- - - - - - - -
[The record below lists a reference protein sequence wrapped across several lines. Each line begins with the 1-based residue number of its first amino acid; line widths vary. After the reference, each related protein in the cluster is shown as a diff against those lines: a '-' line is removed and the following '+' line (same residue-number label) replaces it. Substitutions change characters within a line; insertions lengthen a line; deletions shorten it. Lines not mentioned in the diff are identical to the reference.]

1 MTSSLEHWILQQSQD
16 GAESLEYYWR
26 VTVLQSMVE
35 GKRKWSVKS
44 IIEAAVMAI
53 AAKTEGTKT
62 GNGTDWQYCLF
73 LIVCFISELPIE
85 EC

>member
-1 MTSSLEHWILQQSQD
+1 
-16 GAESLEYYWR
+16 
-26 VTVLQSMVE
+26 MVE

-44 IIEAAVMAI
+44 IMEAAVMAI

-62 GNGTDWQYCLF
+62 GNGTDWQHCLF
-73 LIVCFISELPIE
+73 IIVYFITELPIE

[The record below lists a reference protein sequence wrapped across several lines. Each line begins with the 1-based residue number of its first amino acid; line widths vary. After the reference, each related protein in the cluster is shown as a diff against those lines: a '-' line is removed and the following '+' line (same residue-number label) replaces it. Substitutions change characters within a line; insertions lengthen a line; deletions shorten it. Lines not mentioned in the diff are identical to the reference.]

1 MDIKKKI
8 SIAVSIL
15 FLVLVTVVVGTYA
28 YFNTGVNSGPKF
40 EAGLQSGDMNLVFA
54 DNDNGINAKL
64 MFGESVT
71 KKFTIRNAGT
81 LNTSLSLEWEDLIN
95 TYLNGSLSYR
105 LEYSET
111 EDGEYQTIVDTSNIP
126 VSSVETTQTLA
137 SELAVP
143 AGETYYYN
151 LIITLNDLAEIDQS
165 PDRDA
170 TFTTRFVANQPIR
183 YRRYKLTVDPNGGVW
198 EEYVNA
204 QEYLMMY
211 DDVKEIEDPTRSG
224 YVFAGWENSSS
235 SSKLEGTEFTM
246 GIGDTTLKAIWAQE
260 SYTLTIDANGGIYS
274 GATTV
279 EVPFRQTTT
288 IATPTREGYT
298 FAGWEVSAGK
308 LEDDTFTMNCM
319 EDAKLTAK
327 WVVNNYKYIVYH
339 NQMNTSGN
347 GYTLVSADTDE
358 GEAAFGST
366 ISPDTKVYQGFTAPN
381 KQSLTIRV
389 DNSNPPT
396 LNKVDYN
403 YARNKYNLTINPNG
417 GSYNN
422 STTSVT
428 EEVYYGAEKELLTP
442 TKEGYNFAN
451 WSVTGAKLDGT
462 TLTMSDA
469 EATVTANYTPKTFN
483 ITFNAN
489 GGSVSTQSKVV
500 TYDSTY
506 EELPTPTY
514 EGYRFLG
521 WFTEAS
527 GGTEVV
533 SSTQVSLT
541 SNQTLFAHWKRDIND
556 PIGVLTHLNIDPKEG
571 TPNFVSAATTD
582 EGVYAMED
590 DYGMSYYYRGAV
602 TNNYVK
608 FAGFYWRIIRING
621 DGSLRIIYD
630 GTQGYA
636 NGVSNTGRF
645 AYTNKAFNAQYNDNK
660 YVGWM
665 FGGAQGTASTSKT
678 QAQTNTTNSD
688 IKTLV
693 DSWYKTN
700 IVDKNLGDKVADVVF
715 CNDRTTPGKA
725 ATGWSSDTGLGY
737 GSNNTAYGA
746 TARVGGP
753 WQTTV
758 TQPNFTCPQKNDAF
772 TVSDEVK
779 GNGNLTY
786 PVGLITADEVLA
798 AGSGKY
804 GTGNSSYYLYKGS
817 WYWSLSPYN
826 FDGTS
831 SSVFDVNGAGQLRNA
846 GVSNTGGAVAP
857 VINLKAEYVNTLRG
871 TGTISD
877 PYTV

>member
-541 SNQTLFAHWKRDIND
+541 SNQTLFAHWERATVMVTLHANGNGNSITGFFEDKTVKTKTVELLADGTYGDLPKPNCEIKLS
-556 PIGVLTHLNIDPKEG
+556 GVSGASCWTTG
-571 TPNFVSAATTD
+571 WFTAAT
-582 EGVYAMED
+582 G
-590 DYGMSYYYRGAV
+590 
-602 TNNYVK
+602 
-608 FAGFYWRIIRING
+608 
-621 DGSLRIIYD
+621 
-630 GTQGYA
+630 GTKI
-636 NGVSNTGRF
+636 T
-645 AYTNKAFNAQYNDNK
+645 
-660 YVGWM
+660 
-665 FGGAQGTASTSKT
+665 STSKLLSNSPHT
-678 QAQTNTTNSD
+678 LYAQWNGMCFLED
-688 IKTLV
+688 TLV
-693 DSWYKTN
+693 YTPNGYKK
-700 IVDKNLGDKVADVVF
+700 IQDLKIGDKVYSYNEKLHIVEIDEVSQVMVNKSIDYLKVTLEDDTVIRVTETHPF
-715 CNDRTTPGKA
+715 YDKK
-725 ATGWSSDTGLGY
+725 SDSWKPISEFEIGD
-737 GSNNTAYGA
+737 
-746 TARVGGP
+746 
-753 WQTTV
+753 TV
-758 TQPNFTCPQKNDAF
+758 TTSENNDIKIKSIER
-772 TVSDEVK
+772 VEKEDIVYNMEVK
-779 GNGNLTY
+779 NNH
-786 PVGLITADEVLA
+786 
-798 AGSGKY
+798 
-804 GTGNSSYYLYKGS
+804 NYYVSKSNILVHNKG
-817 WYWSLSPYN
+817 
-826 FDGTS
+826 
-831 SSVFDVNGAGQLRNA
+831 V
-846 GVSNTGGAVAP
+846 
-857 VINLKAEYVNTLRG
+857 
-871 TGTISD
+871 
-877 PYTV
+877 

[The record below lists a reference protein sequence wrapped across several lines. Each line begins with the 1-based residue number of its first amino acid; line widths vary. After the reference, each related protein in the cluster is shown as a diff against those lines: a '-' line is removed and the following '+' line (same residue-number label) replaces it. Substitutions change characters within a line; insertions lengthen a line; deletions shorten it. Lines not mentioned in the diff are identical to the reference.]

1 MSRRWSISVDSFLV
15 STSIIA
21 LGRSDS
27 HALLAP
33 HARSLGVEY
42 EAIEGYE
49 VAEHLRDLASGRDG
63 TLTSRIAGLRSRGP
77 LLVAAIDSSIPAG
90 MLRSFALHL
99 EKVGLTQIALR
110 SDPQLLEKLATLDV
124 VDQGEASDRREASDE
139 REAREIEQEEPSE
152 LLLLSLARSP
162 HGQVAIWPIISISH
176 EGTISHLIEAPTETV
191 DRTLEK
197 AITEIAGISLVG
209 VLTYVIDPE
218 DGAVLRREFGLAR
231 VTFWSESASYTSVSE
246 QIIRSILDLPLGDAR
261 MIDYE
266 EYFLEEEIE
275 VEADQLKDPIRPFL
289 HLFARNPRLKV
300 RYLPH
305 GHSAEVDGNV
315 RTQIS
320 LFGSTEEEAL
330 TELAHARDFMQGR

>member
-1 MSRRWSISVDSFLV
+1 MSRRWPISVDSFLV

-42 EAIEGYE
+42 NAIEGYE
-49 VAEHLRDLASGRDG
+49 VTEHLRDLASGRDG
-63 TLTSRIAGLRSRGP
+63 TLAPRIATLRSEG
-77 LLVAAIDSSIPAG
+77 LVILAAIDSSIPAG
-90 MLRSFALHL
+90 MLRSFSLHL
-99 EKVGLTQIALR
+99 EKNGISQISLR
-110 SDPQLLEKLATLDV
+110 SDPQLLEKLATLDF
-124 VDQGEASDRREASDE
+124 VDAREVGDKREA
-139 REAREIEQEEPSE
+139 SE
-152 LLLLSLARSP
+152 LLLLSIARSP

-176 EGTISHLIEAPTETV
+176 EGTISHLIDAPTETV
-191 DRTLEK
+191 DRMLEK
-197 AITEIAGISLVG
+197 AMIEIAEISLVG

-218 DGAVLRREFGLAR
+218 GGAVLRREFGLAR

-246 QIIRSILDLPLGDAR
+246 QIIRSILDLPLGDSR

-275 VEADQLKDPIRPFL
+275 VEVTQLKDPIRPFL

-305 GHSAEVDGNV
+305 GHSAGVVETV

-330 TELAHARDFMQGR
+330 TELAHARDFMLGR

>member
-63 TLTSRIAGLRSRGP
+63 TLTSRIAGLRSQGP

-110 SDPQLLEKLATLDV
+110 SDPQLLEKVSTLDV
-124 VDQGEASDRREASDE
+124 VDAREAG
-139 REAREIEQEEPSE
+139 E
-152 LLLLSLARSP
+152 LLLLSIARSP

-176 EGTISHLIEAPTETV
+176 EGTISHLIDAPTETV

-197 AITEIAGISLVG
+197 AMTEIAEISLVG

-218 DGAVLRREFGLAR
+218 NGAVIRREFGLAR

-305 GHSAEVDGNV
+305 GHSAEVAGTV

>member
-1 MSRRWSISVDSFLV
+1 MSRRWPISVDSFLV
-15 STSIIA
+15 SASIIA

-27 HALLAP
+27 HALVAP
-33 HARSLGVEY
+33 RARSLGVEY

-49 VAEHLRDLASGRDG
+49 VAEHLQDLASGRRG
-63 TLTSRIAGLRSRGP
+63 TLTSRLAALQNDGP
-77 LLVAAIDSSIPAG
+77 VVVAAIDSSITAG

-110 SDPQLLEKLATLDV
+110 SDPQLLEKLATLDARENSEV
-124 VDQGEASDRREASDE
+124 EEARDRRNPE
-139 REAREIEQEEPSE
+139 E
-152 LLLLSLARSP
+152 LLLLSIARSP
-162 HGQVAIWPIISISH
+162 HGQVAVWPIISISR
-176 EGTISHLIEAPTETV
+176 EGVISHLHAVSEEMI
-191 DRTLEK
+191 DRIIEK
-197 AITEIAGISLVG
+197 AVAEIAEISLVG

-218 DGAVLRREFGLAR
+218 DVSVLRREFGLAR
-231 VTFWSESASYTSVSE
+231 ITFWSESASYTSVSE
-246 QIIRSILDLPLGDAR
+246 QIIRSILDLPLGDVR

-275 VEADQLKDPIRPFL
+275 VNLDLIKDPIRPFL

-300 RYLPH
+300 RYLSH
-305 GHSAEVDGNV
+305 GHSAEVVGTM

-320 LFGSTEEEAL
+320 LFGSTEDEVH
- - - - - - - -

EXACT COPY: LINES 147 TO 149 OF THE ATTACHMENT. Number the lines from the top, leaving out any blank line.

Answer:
-693 DSWYKTN
+693 YTPNGYKK
-700 IVDKNLGDKVADVVF